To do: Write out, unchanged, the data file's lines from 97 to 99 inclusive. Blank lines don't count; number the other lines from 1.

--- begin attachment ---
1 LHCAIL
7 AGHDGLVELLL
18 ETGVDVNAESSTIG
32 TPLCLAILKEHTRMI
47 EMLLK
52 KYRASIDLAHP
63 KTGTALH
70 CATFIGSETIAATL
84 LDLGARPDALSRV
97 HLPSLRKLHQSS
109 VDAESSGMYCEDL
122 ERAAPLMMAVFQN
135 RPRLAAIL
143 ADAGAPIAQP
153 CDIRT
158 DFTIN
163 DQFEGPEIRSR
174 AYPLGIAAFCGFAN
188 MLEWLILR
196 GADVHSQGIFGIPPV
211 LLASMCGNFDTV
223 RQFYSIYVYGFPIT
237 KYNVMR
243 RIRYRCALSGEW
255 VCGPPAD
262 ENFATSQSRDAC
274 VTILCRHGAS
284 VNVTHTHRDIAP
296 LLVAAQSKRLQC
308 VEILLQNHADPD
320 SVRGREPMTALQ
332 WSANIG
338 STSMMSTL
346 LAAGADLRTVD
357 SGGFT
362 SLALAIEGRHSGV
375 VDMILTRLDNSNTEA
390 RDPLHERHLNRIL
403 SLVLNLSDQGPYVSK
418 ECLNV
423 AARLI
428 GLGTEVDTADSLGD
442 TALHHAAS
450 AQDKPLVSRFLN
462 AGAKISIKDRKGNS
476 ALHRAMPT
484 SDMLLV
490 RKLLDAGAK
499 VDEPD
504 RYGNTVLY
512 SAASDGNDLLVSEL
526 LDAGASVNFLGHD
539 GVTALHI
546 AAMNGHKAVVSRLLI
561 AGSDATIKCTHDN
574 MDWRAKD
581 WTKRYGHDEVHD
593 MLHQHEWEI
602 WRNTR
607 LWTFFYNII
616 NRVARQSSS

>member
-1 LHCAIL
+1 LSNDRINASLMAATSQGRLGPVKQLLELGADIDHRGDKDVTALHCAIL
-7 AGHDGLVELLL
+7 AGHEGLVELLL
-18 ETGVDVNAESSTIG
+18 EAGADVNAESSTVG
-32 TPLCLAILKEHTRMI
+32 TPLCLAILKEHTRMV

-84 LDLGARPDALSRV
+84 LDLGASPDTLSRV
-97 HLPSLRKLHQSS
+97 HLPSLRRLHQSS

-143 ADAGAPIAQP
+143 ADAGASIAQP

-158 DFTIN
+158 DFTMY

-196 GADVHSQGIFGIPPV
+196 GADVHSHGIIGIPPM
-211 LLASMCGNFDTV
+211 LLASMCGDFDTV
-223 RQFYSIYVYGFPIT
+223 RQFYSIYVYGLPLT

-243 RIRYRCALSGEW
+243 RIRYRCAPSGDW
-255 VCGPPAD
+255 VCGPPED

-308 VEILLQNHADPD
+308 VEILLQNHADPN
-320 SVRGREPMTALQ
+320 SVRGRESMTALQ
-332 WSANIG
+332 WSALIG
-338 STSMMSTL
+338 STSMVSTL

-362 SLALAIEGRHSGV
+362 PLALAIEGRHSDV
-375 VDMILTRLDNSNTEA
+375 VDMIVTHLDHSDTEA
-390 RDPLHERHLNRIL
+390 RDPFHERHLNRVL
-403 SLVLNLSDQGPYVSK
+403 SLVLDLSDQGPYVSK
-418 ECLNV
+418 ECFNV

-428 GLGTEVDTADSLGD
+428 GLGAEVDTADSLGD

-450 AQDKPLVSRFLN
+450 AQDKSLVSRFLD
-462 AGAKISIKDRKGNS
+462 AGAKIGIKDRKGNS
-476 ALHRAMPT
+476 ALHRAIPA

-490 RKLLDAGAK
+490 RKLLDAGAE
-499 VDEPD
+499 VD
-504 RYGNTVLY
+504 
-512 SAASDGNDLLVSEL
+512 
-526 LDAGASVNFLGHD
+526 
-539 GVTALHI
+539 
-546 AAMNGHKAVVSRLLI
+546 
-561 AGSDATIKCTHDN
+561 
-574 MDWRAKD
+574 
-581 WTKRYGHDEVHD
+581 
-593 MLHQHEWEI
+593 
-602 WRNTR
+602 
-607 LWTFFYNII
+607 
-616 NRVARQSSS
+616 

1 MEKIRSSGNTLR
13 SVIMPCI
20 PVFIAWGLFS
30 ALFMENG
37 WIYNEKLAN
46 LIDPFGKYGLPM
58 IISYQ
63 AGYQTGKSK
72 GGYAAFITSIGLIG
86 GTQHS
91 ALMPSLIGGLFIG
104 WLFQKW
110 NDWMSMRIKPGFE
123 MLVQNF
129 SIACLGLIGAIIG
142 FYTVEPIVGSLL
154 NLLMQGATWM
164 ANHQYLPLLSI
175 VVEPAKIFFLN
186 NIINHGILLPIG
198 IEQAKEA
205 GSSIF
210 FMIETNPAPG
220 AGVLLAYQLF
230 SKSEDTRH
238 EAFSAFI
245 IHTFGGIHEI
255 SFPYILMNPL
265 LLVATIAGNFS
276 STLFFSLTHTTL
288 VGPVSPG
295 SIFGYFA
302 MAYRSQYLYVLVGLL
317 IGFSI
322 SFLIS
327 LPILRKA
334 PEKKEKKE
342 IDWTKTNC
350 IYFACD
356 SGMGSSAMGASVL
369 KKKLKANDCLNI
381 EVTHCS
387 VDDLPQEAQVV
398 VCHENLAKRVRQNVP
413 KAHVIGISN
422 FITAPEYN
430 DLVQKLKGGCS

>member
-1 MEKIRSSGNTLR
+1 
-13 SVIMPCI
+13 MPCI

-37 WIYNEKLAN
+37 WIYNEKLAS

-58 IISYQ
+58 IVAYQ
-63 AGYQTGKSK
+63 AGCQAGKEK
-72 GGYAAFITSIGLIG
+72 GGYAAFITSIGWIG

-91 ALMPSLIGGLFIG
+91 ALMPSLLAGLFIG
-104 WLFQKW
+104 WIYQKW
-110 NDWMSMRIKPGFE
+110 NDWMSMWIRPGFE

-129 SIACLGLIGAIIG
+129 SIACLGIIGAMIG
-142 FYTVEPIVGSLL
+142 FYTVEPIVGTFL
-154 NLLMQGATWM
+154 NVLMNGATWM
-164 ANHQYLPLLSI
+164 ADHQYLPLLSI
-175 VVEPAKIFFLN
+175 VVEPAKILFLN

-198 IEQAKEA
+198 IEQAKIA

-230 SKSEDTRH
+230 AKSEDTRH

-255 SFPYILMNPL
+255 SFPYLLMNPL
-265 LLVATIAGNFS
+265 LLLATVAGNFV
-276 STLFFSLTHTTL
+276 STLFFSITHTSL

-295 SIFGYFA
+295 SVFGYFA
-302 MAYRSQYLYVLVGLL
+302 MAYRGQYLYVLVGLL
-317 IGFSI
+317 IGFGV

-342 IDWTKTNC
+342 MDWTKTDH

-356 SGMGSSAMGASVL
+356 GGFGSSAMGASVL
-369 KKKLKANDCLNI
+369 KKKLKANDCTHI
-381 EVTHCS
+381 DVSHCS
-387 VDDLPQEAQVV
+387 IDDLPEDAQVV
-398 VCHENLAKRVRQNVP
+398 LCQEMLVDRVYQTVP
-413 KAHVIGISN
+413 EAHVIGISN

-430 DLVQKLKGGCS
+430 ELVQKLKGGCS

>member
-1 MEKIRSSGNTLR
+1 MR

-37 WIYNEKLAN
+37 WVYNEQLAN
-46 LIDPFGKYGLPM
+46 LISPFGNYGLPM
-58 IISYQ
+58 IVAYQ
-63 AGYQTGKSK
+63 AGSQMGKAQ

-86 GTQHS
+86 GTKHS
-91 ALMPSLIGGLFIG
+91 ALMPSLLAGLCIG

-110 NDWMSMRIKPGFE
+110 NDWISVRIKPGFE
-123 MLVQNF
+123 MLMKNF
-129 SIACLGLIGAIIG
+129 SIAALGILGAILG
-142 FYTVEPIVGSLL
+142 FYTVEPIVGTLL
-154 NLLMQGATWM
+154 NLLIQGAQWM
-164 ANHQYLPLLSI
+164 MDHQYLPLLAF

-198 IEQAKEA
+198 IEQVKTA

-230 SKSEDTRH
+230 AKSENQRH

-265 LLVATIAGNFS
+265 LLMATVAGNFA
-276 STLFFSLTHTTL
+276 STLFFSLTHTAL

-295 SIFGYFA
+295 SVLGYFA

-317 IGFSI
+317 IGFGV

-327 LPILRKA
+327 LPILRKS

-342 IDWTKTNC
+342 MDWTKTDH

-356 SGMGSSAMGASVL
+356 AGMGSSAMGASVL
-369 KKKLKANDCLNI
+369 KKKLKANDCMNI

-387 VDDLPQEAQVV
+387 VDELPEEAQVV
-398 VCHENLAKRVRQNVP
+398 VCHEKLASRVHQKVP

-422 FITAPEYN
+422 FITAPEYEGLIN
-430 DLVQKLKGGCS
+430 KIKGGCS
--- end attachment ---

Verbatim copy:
-362 SLALAIEGRHSGV
+362 PLALAIEGRHSDV
-375 VDMILTRLDNSNTEA